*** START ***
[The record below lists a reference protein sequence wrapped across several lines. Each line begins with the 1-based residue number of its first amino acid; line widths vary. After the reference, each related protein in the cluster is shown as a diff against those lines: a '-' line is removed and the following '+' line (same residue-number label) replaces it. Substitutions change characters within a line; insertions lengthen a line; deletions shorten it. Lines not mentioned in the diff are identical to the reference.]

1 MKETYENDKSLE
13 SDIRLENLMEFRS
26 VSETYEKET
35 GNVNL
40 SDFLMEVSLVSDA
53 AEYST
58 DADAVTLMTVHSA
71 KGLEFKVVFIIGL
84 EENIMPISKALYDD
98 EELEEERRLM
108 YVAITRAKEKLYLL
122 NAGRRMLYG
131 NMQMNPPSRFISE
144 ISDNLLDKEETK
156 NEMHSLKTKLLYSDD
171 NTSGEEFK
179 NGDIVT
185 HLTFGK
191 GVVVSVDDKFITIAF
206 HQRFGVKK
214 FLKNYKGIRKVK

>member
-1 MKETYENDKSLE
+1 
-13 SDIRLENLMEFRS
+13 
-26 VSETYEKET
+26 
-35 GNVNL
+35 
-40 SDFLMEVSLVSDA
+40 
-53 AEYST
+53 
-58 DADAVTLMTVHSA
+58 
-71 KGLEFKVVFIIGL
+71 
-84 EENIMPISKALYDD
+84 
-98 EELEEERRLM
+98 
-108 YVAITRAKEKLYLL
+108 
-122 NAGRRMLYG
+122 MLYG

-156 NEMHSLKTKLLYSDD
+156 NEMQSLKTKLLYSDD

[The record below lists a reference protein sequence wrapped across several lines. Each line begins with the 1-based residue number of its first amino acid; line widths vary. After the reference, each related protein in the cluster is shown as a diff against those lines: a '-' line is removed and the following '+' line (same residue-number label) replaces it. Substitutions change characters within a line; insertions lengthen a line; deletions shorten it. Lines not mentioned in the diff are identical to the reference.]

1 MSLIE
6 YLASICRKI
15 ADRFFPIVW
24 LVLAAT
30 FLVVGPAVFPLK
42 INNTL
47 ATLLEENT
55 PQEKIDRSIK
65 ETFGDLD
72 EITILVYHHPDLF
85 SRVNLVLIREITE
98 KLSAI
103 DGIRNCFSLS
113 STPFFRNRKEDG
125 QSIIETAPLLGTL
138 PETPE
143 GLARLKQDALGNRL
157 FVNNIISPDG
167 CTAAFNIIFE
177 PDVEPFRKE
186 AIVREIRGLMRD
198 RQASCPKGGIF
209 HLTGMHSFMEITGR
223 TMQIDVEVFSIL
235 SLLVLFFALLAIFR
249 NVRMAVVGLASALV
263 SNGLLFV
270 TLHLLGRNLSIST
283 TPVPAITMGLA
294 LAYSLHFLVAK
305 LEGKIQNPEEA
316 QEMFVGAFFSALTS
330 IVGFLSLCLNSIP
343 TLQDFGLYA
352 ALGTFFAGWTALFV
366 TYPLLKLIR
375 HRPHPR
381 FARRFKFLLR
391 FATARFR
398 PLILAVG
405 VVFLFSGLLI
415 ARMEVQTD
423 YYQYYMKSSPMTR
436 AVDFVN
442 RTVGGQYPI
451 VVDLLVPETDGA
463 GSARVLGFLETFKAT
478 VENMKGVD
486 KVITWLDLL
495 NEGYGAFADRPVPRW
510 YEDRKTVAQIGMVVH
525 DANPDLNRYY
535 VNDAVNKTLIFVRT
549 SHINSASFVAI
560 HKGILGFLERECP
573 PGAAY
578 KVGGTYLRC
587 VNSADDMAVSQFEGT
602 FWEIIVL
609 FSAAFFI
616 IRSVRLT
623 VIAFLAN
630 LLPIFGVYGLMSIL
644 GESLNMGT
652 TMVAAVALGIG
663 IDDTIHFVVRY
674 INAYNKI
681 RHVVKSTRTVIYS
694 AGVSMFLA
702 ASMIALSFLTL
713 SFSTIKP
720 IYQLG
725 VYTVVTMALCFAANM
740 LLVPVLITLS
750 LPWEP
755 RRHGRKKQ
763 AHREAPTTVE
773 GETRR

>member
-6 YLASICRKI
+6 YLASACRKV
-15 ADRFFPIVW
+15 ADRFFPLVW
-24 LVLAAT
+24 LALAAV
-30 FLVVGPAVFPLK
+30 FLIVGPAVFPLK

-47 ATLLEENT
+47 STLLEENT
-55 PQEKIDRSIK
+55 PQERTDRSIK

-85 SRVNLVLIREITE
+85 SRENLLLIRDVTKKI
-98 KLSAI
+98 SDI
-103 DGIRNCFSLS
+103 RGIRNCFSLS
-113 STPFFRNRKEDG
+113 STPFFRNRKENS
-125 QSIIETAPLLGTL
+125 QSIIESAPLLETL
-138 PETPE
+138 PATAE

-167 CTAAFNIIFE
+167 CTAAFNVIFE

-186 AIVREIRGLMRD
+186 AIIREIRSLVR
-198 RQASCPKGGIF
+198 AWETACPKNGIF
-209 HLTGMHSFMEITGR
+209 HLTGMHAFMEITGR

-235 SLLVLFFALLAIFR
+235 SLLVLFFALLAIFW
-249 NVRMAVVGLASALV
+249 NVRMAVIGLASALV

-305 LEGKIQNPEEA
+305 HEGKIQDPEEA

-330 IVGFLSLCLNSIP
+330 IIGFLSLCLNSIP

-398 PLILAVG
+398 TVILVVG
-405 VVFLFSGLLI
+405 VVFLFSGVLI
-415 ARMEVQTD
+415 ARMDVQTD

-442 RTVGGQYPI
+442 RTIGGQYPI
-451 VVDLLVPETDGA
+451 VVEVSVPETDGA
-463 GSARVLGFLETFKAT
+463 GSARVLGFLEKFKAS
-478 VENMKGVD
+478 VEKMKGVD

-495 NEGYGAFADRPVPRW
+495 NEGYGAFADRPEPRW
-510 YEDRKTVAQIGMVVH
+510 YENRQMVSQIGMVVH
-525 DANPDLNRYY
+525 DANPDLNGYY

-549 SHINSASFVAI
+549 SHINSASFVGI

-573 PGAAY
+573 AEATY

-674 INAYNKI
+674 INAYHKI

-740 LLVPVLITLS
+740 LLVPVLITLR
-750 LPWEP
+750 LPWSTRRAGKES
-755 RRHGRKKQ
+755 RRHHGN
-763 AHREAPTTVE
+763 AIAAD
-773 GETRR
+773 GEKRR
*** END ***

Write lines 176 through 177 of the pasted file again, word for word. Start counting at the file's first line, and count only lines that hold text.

-442 RTVGGQYPI
+442 RTIGGQYPI